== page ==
On Monday, October 1, New York State selected the benefits of the State’s largest small group plan, Oxford EPO, as the Essential Health Benefits (EHB) benchmark plan.

The state also outlined the coverage areas in which the Oxford plan’s benefits will be supplemented to meet ACA requirements:

  • Pediatric dental/vision coverage – NYS will supplement the Oxford plan’s benefits with the current pediatric dental/vision benefits offered through NY’s CHIP coverage.
  • Habilitative services – will have parity with rehabilitative services.
  • Mental health/substance abuse parity – benefit limits in the Oxford plan will be removed.
  • Annual/lifetime dollar limits – quantitative limits will be substituted when further federal guidance is available.

As we explained in our August 13 post, the selected benchmark EHB will apply to all non-grandfathered plans both inside and outside the State Health Insurance Exchange (the Exchange), as well as the benefits included in a Basic Health Plan, if New York implements such a plan.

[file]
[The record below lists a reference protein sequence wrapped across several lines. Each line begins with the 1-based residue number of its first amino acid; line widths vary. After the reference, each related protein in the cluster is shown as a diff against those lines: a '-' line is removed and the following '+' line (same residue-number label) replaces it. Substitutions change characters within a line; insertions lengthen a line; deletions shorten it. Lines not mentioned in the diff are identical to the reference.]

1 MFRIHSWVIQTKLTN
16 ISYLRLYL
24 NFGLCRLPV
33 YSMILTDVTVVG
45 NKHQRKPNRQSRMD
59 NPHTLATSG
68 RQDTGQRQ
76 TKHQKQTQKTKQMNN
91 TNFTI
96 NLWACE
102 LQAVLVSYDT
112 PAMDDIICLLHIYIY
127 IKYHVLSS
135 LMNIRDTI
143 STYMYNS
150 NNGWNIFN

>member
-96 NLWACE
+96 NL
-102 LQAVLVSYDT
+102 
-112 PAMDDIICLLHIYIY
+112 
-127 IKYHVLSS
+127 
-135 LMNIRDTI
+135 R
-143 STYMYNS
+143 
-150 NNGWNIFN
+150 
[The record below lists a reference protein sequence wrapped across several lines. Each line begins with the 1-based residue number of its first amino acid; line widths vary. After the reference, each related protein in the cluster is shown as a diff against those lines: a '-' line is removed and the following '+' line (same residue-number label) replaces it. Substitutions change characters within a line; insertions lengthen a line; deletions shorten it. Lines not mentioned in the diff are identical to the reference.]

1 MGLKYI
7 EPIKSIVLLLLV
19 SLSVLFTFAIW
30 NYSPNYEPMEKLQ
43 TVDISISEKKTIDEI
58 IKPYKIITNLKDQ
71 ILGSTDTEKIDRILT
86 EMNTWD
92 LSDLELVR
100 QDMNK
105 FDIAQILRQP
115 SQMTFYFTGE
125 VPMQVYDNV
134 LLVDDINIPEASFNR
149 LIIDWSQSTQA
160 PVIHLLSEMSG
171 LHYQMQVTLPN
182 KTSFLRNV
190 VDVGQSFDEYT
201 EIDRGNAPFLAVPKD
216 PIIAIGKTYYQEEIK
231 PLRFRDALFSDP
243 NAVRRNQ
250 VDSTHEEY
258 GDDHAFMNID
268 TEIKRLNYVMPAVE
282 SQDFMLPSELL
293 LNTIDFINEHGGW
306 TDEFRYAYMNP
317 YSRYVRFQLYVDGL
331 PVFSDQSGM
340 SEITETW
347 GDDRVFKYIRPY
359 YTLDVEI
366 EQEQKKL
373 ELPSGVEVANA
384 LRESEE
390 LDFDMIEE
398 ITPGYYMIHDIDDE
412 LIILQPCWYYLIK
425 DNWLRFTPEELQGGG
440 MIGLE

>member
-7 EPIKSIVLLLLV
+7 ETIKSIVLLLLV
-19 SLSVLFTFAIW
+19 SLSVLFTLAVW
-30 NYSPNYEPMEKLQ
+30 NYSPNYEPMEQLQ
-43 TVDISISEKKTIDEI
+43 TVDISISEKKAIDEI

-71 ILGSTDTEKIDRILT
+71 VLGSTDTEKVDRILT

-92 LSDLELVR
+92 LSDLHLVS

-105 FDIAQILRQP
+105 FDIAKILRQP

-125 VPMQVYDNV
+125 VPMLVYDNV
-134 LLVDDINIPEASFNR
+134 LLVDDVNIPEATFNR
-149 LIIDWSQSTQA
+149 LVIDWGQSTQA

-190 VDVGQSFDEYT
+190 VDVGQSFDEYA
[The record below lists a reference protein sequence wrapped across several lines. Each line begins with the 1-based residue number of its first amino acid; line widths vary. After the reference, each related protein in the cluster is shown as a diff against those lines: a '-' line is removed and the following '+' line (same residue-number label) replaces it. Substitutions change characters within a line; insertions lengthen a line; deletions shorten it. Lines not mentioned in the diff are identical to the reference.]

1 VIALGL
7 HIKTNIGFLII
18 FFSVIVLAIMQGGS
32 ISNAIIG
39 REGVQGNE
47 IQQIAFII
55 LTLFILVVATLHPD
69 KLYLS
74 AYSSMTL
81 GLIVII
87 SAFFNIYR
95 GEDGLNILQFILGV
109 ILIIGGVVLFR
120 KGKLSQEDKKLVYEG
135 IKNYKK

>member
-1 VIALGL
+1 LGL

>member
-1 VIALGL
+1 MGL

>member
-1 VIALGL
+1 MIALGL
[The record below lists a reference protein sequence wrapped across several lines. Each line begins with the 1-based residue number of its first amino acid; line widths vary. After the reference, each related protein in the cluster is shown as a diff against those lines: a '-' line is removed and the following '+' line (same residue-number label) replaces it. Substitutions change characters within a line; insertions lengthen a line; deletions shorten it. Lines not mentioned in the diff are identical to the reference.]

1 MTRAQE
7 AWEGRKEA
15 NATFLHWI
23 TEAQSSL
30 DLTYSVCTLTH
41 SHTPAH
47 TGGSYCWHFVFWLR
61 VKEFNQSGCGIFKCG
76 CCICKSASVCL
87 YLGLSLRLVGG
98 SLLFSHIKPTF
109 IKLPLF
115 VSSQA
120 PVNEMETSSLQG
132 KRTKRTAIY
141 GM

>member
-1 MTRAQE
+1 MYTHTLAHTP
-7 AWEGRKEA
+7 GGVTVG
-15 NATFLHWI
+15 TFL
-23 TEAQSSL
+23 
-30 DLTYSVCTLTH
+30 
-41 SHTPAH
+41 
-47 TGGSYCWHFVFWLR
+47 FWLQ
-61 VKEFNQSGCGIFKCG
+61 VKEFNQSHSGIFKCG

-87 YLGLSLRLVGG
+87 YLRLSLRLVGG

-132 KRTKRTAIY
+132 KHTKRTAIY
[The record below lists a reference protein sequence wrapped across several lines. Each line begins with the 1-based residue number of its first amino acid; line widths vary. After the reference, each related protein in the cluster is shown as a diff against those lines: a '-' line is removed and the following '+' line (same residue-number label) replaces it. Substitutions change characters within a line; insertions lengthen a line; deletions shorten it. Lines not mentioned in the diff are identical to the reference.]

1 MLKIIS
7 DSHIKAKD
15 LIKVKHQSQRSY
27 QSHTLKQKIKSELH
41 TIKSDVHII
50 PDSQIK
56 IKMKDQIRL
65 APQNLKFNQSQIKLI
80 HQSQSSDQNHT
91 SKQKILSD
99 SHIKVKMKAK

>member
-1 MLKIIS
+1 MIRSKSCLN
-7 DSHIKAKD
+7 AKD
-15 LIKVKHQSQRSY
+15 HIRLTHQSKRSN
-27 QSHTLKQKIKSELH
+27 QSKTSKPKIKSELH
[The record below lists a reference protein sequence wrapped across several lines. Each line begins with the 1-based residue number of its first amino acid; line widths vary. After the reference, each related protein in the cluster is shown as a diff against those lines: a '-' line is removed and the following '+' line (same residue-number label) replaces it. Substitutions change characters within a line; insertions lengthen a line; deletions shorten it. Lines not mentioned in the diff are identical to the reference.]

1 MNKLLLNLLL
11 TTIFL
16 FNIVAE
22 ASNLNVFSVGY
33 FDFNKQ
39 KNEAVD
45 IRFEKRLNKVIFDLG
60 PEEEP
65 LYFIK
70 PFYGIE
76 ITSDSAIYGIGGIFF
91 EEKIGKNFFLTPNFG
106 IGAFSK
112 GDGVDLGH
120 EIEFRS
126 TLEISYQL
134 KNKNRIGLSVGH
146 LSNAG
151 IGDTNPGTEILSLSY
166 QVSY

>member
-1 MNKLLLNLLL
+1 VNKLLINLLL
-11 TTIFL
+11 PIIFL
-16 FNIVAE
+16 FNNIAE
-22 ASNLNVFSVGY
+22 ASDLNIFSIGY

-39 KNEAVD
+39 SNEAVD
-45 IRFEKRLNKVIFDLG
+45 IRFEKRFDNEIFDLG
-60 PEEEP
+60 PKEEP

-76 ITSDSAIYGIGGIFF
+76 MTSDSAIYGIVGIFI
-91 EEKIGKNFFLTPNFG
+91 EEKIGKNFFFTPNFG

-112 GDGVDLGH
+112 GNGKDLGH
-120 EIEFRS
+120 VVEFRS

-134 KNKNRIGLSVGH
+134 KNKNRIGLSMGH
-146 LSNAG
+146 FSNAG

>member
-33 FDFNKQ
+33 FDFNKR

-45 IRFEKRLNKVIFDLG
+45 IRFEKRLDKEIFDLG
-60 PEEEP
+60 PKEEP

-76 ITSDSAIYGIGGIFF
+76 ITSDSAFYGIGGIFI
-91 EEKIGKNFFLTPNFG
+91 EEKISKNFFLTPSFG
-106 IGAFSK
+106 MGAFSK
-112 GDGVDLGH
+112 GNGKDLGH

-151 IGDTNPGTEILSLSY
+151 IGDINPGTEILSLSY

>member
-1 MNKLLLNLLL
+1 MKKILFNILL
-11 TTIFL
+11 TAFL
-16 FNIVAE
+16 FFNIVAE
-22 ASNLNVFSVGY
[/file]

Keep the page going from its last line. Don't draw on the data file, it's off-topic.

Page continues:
In our written comments to the State, HCFANY urged the State to select the New York State Employee Plans’ Empire Plan, which has more comprehensive benefits than the Oxford plan. Among other differences, the Empire Plan covers adult dental care, and covers some services (like physical therapy and speech therapy) according to medical necessity rather than limiting those services to a set number of visits.

The State balanced value to consumers and small business employees of the more comprehensive benefits with the predicted additional cost these benefits would add to premiums. According to Milliman, the consultant that studied the EHB benchmark options for the State, selecting the Empire Plan would add $15 more to monthly premiums than selecting the Oxford plan would. The complete report by Milliman on EHB is available here.

The State received extensive feedback, including 60 written comments from the public.  Some of the comments, like this comment from the Hemophilia Association of New York, urged the State to select the Empire Plan because consumers need comprehensive coverage. Others, including this comment from the New York State Conference of Blue Cross and Blue Shield Plans urged the State to select an Oxford plan to keep premiums lower.